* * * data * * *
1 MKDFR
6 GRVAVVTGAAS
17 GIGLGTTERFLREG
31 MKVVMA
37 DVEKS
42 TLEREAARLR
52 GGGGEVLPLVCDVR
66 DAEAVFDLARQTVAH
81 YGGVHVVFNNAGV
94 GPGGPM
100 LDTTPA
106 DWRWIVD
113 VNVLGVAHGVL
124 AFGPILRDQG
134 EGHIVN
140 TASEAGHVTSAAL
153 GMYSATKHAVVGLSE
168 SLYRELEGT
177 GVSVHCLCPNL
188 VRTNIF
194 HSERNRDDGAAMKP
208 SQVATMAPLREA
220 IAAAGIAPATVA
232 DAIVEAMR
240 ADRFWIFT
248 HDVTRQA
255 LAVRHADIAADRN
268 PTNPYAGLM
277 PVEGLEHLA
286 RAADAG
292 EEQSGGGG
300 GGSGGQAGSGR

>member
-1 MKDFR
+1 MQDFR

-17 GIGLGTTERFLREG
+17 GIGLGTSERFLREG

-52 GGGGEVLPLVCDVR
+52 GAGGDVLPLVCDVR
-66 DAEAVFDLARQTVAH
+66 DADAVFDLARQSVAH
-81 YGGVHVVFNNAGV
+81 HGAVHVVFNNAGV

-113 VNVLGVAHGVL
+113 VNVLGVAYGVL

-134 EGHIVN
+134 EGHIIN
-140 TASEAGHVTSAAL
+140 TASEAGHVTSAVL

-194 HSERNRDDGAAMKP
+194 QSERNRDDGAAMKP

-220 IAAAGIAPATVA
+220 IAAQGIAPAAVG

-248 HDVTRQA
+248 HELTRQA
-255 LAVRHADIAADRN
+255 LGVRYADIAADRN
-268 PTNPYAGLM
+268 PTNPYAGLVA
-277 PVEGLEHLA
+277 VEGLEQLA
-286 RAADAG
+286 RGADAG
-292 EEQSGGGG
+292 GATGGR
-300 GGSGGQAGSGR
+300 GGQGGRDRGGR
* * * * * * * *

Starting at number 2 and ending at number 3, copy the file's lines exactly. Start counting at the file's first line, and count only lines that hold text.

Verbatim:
6 GRVAVVTGAAS
17 GIGLGTTERFLREG